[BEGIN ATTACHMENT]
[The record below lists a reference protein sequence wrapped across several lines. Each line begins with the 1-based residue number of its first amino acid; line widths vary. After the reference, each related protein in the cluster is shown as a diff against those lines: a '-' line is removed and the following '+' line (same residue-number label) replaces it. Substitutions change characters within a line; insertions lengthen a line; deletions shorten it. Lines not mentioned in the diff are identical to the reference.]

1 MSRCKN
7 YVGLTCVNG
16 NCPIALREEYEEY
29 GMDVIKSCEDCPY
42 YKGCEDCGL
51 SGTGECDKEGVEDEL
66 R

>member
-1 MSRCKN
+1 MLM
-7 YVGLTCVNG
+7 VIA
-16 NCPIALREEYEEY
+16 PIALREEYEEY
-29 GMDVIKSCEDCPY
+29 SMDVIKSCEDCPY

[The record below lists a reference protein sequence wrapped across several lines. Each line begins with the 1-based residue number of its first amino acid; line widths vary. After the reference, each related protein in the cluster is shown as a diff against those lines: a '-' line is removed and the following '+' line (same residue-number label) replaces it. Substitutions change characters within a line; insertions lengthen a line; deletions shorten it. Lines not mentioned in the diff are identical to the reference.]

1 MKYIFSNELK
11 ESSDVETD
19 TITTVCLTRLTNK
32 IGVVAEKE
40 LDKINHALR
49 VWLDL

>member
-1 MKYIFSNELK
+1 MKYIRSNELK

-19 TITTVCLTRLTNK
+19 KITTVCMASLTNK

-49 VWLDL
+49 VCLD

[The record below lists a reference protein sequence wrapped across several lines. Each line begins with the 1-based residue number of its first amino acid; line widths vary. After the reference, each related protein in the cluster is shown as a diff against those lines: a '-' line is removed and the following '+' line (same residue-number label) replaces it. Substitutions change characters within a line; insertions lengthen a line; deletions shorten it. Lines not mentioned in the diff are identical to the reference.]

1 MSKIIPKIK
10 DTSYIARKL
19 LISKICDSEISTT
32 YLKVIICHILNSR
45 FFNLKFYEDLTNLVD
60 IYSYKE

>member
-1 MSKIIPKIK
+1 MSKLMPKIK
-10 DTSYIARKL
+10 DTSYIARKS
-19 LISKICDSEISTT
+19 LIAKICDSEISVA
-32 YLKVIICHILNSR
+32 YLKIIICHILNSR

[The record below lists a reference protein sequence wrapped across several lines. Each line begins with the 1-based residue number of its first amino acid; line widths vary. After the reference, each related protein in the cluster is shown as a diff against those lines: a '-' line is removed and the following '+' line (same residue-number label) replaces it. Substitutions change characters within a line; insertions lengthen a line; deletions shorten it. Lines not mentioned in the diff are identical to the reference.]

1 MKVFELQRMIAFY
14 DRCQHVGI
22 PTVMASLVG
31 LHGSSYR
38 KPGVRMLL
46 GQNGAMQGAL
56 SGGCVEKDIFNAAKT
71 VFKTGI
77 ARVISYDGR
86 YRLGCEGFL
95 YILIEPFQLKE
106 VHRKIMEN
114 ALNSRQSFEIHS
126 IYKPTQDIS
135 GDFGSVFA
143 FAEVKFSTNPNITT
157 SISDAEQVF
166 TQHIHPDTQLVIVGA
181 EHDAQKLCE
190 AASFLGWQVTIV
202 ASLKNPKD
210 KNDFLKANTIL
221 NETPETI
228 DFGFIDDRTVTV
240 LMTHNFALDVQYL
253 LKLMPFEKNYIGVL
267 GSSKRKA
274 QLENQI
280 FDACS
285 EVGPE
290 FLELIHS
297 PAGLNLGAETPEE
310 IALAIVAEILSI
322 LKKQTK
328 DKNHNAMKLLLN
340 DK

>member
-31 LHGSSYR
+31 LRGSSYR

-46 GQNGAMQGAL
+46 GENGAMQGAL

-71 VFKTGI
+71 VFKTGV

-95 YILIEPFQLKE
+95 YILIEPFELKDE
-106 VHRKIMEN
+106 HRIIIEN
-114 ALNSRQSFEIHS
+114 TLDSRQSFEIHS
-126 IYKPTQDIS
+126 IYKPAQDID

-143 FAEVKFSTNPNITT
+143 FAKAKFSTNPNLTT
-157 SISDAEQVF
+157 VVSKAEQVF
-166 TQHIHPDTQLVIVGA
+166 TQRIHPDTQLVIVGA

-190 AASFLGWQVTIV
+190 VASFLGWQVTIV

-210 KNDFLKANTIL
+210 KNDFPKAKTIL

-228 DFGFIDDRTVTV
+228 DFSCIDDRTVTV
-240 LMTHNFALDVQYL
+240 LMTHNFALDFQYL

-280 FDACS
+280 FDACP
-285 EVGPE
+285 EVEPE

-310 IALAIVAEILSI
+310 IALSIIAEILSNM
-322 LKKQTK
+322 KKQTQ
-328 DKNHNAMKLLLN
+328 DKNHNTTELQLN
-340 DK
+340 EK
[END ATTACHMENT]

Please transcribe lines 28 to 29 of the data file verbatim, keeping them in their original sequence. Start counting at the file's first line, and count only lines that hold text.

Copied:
-19 TITTVCLTRLTNK
+19 KITTVCMASLTNK